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Local authorities improve access to fruit and vegetables

Local authorities should use their power and influence to encourage healthy food environments and deliver better access to vegetables, wholegrains, nuts, seeds, fruit and pulses across the population.

Many communities do not have easy access to healthy fresh vegetables and fruit locally. Buying food at convenience stores and takeaway outlets, which sell a range of heavily processed foods, is the only local option for many people. Local authorities have an important role to play in providing the right environment for people to eat healthily and sustainably. They control planning, public and environmental health, leisure and recreation.

Planning and licensing law should provide specific guidance to local authority planning committees to: 

  • Monitor the location of new convenience stores and type to ensure all communities are able to purchase fresh vegetables and fruit locally.
  • Discourage the proliferation of hot food takeaway outlets. Ban those within close proximity to schools and public buildings and use licensing to encourage them to improve the healthiness and sustainability of food sold. Consider issuing supplementary guidance on healthier foods and advertising for existing takeaway restaurants, specifically in areas around schools, parks and where access to healthier alternatives is limited.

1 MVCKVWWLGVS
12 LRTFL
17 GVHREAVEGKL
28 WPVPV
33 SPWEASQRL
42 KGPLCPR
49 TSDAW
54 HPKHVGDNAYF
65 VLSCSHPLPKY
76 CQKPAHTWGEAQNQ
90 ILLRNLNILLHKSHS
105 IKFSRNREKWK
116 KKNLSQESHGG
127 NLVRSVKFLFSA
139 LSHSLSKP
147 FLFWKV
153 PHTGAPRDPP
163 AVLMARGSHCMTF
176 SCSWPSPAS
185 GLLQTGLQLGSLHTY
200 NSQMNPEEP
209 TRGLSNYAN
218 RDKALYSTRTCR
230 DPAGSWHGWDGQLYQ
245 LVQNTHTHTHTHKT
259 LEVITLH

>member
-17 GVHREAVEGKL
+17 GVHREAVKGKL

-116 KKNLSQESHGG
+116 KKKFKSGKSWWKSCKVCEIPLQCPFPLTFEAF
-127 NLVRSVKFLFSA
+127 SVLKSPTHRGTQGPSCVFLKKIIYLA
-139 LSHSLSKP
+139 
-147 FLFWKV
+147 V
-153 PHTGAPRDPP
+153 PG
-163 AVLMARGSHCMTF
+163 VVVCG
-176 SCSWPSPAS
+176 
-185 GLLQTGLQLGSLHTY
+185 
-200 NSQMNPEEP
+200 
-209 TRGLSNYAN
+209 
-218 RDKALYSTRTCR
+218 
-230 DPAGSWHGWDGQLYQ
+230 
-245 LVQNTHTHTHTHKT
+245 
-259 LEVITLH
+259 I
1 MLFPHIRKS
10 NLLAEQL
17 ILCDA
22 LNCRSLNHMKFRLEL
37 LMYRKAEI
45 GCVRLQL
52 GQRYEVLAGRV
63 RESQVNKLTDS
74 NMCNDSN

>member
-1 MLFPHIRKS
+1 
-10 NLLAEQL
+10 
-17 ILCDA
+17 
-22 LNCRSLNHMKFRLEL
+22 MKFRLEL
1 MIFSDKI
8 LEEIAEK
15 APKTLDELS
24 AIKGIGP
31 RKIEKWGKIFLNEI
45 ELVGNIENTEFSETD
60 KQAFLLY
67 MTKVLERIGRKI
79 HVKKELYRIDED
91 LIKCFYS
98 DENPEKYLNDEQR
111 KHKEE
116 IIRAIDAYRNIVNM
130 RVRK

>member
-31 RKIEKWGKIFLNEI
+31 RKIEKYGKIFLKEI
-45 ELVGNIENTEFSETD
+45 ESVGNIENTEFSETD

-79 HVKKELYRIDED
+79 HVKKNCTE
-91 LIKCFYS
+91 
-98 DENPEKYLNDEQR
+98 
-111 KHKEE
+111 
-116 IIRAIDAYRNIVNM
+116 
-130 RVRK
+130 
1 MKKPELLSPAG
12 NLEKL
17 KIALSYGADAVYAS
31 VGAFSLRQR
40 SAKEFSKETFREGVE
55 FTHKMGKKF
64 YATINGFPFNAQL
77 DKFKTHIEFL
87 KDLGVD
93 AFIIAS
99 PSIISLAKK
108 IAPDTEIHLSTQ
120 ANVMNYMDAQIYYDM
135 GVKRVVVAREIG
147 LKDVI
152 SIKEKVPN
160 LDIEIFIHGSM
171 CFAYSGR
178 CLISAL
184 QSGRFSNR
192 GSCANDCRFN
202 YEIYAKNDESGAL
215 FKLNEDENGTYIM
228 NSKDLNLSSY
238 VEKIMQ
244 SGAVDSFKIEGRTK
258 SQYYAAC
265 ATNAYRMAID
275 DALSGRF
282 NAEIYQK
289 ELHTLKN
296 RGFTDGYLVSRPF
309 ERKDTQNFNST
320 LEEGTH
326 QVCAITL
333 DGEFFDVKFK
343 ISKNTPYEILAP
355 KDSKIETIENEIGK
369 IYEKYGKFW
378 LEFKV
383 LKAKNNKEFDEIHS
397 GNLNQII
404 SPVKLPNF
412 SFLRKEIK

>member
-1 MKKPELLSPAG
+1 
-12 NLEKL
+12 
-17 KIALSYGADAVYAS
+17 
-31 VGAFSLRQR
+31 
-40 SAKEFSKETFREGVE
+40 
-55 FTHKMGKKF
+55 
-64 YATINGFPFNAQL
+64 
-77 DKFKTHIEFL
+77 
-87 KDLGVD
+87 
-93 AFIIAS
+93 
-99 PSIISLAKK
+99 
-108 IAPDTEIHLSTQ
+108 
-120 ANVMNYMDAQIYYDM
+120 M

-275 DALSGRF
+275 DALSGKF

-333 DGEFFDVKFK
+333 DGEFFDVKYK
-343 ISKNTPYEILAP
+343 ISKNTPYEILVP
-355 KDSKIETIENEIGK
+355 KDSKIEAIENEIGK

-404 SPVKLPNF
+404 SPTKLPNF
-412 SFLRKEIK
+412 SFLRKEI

• Put support and incentives in place through planning or access to land and premises for healthier affordable retail e.g. greengrocers, co-operatives and street markets, especially in deprived areas.
  • Ensure that the public health team is consulted on planning applications, including at pre-application stage. 
  • Make provision for more community growing spaces, including as a requirement in new developments. 

Local authorities should develop coherent policy on future corporate partnerships or sponsorships and advertising that welcomes opportunities for investment, whilst avoiding those that promote unhealthy foods and drinks.

Local authorities should use their influence to encourage businesses to accept Healthy Start Vouchers, and support campaigns with a health and sustainability aim e.g. Veg Cities or Meat Free Mondays.

Finally, local authorities should support and promote local voluntary and community food partnerships and projects that encourage a healthy food culture, such as Sustainable Food Cities.

Case Study

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